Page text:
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I replaced the thermostat and changed the coolant to ensure it was fresh 50/50 mix. Still overheats. My conclusion at this point is the cooling system design is inadequate. I've seen several machines on 4 sale boards with the radiator relocated up behind the cab. This tells me the problem is common and the owners had to change the configuration to solve it. Don't waste your time and money on trying to make it work with the stock configuration. You'll need to upgrade the components or reconfigure it.

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  • 2 weeks later...

I had suspicions about the gage after an attempt to solve this problem had no impact. I confirmed this by running the machine until the temperature gage was well into the red zone and then measured the temperature of the thermostat housing with an infrared thermometer. The true temperature was 198. Thus the machine is not overheating at all. So the cooling system is fine, it is the gage or the sensor. I wonder about all the machines I've seen where the owners relocated the radiator to behind the cab. Maybe they didn't have a problem at all. 

Anyone who is contemplating moving the radiator should first check the gage.

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  • 10 months later...
On 7/7/2012 at 6:51 PM, Lenny said:

Some of the Troopers seem to have heating problems and other seem to not. Thinking it must be some have some blockage like casting flashing or something inhibiting coolant flow. Adding more fan can help. Moving the radiator up in the air flow helps. As stock there are a couple of design problems. First the fan has a plastic couling which forms a tunnel that the fan blades set in. This plastic round tunnel extends almost all the way to the radiator, like to within 1/4". Some later models have more clearance. Problem with this is that it all but eliminates the corners of the radiator from air flow. First thing is to open up this 1/4" space to at least 1" or more. couple of inches is better.You can trim the couling some but you will also have to space the fan out some. The other problem is that the fan is after the radiator. A fan has a vacume side and a pressure side. The pressure side is where the denser air is and denser air cools better. The fan should be on the inside of the radiator, pushing air thru it. I went to a much bigger radiator and a 3000 cfm fan. I also moved the radiator back to up against the vertical frame bars and put the fan on the inside. I also made a custom shroud to go from the fan to the radiator for complete area flow. Mine gets to about 185 degrees and never budges no matter how i drive it. It just stays rock steady at one temp. And that is cooling for 121 hp. I ran it hard at the Jamboree and the weather was really hot, into the 100s. I tend to go to extreams on things partially because I want it lthe best it can be but also because I have a complete shop which allows me to do things that otherwise would be cost prohibitive for most.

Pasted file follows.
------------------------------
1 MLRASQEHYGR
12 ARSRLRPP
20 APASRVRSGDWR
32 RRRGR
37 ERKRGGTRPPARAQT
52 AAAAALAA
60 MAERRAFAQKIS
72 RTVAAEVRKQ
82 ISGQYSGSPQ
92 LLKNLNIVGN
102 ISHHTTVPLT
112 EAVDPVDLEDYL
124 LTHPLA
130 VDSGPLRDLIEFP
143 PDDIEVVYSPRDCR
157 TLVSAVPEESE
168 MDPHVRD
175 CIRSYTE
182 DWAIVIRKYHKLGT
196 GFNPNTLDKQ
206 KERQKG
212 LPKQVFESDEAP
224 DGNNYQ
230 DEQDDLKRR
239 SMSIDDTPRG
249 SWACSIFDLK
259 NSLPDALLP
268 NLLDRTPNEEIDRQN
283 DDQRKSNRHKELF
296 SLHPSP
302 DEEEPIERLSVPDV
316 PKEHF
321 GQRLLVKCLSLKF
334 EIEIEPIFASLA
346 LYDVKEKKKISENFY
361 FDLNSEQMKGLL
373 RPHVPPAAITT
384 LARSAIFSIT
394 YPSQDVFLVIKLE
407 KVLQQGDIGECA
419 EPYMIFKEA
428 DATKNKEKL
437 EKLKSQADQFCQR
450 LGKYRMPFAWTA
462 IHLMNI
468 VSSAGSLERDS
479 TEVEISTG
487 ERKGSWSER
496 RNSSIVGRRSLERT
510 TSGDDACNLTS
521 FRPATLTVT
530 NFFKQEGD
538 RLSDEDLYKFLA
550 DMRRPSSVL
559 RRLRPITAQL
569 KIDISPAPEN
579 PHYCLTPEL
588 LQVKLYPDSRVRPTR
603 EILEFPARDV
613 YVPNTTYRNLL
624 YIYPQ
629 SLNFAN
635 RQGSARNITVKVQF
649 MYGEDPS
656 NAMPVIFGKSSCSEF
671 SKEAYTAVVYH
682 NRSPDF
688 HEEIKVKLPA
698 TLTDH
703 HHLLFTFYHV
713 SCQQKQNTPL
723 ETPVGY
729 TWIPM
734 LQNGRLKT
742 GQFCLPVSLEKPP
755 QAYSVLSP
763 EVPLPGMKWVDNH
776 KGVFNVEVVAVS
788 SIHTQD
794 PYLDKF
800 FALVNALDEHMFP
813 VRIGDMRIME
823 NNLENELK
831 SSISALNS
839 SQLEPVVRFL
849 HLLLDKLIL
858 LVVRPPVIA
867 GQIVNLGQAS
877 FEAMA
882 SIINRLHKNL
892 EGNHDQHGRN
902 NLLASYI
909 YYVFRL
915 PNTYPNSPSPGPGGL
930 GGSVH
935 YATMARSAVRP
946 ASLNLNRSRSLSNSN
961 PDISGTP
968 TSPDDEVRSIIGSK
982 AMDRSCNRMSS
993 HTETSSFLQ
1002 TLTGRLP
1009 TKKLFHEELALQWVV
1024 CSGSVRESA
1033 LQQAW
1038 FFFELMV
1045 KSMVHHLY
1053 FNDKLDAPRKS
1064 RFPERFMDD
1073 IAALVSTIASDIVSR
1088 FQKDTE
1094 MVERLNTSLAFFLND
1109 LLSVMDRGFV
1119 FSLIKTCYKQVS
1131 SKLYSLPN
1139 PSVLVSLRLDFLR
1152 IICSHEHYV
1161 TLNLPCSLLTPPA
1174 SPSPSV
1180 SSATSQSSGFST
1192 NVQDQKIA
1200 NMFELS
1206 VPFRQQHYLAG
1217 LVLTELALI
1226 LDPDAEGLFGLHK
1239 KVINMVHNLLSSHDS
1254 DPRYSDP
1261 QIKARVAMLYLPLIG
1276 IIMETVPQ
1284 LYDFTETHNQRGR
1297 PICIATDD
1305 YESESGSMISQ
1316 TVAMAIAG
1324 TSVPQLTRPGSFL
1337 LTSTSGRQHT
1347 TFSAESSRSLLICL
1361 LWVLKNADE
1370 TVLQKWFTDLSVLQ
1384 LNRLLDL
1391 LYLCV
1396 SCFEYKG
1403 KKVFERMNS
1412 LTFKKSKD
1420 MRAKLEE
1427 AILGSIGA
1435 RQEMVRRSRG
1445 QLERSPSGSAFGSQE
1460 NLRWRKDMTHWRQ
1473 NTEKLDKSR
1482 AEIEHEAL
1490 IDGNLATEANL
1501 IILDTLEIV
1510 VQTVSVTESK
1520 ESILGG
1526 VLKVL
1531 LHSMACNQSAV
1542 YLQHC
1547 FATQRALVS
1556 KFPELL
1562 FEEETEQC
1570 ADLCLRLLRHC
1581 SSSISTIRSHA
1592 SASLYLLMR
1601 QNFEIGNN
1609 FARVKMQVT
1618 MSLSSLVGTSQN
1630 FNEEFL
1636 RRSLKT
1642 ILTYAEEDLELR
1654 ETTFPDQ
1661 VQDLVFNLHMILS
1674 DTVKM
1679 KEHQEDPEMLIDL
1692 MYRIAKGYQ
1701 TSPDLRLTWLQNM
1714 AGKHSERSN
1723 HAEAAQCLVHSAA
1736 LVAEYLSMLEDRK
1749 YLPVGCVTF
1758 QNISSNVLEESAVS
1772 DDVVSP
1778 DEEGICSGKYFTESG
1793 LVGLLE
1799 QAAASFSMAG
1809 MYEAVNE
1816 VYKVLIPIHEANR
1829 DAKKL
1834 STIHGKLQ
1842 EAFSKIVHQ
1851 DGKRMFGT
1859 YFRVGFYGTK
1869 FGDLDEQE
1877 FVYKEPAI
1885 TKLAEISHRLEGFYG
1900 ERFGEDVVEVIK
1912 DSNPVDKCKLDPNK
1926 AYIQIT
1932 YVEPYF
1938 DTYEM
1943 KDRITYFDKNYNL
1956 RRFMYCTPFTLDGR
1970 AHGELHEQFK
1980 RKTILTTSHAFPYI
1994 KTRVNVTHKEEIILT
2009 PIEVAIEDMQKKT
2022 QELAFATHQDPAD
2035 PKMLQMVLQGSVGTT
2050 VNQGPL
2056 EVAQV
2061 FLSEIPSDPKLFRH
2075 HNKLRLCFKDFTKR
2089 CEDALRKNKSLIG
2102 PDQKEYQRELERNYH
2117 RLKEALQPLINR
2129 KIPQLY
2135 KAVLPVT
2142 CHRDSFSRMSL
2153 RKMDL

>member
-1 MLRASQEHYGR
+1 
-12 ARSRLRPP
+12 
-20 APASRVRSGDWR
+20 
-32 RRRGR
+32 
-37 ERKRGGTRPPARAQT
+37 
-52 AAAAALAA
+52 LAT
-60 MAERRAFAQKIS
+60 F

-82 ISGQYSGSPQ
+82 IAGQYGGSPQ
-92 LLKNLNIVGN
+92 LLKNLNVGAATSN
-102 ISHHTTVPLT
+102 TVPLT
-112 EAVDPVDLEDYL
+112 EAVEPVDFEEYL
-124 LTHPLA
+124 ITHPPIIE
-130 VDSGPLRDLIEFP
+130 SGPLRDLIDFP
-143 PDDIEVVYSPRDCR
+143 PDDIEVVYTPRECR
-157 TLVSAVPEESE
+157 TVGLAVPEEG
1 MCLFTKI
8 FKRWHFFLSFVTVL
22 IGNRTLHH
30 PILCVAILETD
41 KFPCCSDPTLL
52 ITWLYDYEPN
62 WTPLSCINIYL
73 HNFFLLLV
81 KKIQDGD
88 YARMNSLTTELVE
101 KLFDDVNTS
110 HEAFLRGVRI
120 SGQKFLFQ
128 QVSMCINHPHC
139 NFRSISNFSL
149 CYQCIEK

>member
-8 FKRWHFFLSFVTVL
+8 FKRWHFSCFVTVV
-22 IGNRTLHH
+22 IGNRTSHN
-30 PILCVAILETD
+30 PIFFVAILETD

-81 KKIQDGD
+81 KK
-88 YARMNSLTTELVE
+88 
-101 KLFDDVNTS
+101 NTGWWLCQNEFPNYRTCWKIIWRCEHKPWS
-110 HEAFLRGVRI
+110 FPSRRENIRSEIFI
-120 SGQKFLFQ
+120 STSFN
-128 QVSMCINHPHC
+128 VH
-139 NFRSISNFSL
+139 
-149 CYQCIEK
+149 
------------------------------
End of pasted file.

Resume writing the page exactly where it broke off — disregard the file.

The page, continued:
Here is what I sujest. Move the radiator back, this is quite easy. Get a good 3000cfm fan off Ebay, not too expensive, and mount it to the inside of the radiator to blow thru it. Get some 16 gague aluminum sheet from the scrap yard and fashon a shroud that gives a good spread of the air thru the radiator.

See 7 pictures of what I did. The shroud was 1/8" aluminum welded to the radiator then the 16 gauge sheet hand formed and rivited.. First picture shows size difference.

http://thumb12.webshots.net/t/87/187/6/12/32/2529612320104928832zFKacA_th.jpg

Lenny

After reading this post I decided to try moving the fan to the engine side of the radiator and reversed the fan. It makes NO difference.